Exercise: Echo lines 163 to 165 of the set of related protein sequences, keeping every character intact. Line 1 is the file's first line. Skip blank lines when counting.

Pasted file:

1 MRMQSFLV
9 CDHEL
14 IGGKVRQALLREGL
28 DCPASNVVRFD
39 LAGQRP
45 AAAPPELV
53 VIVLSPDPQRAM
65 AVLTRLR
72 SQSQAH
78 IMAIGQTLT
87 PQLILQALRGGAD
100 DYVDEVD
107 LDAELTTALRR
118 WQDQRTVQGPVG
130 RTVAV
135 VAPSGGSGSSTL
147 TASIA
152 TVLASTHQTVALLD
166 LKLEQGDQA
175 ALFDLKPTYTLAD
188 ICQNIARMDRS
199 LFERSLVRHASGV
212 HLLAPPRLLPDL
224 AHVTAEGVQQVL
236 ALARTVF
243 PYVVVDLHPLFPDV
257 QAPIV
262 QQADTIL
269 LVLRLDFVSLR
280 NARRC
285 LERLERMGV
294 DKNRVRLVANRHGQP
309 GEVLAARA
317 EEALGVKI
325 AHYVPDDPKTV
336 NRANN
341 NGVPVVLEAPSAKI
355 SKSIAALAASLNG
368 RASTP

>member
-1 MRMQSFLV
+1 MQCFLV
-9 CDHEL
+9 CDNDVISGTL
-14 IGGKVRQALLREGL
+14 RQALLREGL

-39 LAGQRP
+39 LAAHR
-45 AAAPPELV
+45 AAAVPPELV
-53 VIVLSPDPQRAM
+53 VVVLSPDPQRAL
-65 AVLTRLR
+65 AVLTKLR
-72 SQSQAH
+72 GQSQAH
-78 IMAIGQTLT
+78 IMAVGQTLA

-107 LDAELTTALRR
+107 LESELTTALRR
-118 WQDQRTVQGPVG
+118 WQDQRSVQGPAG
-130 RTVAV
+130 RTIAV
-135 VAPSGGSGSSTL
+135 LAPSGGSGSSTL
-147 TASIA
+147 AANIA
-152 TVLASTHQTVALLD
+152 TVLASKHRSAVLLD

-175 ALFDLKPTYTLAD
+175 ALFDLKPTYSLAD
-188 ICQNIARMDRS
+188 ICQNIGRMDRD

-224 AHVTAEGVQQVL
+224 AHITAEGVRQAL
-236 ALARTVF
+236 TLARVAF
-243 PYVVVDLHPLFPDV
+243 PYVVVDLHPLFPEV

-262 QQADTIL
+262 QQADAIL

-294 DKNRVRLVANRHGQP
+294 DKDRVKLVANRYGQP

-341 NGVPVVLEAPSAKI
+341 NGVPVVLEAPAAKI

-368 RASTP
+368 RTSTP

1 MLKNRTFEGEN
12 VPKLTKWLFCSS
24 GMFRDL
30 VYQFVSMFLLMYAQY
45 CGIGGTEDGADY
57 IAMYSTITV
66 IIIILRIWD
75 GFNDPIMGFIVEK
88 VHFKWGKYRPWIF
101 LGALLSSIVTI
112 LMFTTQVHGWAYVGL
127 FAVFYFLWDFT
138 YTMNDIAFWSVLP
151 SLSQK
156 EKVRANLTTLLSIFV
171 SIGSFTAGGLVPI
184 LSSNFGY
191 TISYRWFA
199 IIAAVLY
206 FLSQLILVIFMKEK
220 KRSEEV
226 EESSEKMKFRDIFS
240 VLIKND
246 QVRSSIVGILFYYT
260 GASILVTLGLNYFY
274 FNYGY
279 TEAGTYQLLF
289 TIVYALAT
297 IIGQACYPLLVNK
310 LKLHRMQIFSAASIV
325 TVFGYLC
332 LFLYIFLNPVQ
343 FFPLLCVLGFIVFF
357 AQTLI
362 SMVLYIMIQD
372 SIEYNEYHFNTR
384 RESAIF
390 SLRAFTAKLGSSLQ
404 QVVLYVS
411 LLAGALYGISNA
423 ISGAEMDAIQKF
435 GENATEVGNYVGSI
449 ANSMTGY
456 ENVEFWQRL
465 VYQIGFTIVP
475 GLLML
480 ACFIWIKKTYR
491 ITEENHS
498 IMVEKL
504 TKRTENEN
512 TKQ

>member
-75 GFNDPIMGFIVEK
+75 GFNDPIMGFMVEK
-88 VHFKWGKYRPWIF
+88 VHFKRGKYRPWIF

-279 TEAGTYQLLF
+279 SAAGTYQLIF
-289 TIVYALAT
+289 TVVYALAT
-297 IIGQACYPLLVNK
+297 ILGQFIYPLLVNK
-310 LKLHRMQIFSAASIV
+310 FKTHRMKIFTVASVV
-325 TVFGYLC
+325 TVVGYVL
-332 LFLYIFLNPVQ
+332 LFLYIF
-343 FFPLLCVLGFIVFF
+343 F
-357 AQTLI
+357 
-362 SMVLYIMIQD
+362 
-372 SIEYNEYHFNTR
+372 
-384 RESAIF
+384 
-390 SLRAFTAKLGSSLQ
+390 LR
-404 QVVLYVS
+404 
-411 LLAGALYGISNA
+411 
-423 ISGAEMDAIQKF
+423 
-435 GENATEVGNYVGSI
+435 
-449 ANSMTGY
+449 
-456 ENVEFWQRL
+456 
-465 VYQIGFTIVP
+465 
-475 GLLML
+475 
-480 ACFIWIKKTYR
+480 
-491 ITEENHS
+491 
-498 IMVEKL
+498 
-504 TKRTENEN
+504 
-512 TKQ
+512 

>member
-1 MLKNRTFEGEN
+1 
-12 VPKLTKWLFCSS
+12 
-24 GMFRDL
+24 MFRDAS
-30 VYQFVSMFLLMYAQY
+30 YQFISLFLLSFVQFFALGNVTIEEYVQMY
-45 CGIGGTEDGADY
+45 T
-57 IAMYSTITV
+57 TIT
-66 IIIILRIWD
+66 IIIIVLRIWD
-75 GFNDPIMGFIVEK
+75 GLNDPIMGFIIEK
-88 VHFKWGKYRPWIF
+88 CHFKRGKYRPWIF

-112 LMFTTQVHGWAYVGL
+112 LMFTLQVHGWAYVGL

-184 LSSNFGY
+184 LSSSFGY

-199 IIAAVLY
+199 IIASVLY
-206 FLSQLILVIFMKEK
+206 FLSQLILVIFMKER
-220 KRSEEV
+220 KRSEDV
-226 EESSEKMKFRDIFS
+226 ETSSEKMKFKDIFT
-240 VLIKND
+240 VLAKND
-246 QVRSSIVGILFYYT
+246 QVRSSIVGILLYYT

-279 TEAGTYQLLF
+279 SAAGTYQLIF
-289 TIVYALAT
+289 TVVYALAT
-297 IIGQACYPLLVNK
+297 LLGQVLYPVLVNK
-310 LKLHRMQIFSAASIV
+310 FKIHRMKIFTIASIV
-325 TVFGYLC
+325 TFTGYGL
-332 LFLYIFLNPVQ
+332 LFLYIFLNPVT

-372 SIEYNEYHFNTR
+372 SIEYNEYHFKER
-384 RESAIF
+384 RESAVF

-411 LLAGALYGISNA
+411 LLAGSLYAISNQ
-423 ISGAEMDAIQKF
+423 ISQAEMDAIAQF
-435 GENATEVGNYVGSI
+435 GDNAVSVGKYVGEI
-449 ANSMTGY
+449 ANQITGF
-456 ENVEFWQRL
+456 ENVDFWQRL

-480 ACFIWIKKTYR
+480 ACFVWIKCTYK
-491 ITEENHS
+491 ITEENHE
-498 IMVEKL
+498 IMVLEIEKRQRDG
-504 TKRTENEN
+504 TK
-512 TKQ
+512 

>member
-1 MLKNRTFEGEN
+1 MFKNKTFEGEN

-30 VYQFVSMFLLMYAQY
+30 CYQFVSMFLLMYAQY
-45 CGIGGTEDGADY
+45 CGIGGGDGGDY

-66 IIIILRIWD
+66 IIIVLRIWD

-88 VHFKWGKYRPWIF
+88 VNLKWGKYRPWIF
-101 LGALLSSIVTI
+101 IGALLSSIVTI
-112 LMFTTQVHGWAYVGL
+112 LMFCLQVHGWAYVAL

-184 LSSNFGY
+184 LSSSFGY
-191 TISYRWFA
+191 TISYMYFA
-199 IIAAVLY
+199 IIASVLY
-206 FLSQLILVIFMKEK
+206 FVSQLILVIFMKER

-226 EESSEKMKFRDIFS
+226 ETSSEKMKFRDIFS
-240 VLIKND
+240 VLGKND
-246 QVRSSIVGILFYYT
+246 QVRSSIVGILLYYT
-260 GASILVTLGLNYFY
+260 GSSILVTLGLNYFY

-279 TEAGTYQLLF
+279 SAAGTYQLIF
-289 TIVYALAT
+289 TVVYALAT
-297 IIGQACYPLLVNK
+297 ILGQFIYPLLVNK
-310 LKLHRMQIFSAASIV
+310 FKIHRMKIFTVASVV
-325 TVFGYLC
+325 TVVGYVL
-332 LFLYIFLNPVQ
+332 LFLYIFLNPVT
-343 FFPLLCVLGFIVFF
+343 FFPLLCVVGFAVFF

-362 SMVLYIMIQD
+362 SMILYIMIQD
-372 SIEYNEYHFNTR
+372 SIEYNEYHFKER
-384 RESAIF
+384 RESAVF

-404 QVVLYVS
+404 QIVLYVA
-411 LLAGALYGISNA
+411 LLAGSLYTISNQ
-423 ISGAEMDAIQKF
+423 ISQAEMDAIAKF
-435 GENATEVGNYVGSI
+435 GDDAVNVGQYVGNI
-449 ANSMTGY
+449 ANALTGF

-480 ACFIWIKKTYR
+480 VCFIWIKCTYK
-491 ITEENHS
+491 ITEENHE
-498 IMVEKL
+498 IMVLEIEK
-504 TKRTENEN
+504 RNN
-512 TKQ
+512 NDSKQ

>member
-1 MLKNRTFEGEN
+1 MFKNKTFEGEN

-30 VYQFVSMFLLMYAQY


-372 SIEYNEYHFNTR
+372 
-384 RESAIF